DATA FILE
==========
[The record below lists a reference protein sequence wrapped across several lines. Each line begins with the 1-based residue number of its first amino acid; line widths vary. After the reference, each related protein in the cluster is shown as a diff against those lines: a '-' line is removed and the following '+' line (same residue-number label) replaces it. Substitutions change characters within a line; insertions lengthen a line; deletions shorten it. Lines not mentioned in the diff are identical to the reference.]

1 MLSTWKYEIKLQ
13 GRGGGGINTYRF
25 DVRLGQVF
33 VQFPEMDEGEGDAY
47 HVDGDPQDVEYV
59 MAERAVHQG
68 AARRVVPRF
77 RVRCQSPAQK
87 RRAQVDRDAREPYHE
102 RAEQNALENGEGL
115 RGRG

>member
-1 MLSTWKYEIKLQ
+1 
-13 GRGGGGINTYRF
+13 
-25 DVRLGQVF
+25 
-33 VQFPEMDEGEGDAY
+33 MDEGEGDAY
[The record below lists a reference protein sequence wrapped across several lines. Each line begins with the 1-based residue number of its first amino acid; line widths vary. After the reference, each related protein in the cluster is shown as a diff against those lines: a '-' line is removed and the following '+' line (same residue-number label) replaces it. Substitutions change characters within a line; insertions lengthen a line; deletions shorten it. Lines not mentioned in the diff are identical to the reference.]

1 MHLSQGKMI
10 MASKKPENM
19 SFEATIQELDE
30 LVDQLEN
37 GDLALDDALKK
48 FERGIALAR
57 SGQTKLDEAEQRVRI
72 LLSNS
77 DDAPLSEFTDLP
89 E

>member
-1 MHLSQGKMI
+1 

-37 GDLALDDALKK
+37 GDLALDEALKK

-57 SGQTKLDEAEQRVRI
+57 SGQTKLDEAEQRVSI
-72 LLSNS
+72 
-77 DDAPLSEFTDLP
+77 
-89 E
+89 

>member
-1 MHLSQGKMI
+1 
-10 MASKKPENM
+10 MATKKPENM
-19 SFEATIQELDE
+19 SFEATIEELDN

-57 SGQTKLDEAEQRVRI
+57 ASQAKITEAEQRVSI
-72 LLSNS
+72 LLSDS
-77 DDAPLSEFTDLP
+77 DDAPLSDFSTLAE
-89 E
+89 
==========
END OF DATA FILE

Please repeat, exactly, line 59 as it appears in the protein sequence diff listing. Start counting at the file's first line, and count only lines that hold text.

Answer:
-89 E